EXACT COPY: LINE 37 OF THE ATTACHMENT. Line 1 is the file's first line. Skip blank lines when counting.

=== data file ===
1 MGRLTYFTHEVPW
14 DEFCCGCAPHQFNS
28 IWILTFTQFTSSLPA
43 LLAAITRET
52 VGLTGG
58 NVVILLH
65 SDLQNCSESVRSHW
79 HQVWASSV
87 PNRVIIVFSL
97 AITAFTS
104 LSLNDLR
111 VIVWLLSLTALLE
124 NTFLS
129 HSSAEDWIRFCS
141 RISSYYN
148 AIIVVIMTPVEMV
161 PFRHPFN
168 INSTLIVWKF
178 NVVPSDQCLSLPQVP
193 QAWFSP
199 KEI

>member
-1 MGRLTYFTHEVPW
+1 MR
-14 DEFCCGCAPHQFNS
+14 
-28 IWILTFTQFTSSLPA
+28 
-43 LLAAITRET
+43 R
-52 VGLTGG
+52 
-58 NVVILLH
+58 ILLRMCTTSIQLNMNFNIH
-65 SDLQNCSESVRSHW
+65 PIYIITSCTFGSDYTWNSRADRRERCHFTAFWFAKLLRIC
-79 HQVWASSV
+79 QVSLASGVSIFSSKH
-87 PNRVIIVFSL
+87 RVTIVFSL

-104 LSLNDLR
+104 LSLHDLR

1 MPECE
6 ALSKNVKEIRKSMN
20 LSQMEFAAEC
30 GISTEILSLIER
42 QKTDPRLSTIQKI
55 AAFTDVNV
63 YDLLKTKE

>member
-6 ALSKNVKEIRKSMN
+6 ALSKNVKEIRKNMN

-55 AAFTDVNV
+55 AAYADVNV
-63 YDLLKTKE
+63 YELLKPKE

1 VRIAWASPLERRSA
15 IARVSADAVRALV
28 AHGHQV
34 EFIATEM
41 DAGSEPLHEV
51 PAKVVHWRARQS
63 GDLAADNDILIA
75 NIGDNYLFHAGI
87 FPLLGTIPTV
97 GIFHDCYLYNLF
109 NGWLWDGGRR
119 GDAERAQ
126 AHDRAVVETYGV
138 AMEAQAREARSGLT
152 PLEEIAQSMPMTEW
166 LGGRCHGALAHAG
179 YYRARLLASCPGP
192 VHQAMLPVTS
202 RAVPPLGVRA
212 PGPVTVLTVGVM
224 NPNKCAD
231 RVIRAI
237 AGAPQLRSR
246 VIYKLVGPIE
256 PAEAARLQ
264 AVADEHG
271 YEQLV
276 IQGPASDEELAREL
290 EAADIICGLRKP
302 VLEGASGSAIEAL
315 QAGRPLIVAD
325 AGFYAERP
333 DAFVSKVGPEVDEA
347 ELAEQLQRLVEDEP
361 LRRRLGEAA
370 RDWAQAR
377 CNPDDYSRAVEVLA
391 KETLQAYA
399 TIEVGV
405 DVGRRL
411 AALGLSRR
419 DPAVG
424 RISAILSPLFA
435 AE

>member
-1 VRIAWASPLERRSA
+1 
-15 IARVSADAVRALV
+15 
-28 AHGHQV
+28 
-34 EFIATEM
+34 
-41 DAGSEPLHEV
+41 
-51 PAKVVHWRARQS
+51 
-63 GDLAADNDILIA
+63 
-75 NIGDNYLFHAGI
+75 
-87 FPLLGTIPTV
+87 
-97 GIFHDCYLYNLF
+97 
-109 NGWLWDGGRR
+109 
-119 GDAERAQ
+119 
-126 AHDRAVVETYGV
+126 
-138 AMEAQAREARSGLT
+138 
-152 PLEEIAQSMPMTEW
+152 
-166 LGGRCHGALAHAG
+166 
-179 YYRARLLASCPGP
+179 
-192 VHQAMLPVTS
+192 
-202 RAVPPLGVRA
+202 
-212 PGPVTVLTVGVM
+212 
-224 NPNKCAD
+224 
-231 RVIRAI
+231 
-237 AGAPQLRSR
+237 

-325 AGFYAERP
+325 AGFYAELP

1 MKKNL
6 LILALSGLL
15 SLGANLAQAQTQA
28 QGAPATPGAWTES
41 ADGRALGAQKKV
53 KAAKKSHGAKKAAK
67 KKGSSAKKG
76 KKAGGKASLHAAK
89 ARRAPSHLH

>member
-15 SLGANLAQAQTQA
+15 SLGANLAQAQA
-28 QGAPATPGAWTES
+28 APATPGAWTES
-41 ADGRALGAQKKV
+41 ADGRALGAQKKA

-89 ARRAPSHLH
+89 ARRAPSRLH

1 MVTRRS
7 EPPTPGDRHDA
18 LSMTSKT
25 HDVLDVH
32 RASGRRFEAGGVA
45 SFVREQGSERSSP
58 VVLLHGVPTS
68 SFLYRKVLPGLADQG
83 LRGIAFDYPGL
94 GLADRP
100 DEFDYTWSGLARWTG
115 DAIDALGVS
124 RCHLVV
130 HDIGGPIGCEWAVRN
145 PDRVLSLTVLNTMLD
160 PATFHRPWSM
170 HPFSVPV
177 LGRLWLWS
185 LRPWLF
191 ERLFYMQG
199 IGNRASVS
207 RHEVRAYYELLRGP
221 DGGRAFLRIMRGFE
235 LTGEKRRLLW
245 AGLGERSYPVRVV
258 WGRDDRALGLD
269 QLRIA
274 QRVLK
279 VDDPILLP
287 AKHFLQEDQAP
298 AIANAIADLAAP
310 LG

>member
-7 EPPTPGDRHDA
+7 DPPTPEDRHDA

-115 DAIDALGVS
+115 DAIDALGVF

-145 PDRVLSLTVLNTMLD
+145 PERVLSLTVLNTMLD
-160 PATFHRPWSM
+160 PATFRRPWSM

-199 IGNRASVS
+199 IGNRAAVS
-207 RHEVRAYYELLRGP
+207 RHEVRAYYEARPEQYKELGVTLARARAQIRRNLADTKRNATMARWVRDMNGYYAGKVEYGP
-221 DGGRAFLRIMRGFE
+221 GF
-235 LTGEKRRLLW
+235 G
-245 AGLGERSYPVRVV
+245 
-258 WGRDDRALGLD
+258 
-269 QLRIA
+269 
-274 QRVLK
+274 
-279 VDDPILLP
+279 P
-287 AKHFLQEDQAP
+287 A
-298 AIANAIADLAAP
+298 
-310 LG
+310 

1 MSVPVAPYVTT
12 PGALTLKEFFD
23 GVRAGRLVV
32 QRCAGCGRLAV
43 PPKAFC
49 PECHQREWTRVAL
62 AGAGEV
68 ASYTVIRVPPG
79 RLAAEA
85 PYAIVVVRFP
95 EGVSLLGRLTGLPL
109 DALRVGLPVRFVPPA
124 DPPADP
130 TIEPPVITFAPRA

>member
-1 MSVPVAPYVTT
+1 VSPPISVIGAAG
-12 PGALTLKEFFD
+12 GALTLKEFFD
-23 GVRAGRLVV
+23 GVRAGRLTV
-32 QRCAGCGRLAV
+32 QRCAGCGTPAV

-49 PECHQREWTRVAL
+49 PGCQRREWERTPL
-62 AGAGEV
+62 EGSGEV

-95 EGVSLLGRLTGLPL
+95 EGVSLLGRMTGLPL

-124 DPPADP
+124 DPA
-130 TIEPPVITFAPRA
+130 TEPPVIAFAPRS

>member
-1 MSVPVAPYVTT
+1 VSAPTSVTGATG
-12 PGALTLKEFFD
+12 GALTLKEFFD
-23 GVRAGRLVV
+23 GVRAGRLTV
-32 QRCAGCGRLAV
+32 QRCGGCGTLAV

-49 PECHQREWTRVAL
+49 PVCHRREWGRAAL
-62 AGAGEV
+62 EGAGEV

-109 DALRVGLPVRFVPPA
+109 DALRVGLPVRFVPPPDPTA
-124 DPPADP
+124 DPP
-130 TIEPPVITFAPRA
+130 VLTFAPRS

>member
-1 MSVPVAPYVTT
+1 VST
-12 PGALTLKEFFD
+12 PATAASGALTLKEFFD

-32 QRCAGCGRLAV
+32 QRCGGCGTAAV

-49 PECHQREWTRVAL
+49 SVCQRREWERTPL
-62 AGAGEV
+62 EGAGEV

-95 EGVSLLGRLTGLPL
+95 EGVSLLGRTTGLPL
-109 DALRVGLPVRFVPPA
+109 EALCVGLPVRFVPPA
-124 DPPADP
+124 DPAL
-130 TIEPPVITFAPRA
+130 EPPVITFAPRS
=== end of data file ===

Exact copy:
-79 HQVWASSV